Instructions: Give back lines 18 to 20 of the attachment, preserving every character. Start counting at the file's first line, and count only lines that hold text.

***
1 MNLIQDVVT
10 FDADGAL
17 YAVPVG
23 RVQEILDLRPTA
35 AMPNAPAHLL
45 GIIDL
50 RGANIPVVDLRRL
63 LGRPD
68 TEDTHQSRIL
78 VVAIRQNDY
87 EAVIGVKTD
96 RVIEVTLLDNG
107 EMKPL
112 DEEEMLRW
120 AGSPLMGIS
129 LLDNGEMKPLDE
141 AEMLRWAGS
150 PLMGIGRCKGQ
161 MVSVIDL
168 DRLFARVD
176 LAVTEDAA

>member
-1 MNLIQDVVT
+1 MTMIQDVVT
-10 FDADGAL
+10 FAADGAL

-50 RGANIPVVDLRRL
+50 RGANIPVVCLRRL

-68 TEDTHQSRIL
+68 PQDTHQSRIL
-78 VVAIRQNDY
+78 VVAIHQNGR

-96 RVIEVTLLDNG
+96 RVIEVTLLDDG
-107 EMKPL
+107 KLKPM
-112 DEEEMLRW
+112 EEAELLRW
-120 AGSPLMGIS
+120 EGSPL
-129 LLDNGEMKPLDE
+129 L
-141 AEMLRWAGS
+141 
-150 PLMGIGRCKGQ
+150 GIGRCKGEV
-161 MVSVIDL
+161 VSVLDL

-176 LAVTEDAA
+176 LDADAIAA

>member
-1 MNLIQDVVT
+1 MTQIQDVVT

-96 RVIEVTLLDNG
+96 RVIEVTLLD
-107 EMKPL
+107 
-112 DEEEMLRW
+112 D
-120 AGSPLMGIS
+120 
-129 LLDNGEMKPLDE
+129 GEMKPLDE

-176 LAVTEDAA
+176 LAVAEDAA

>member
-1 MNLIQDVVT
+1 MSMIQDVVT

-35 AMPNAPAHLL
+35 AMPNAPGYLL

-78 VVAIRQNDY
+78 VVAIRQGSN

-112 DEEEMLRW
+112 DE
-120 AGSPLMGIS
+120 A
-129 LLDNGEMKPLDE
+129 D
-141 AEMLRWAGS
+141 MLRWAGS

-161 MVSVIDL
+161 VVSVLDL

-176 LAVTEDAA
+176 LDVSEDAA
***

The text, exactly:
150 PLMGIGRCKGQ
161 MVSVIDL
168 DRLFARVD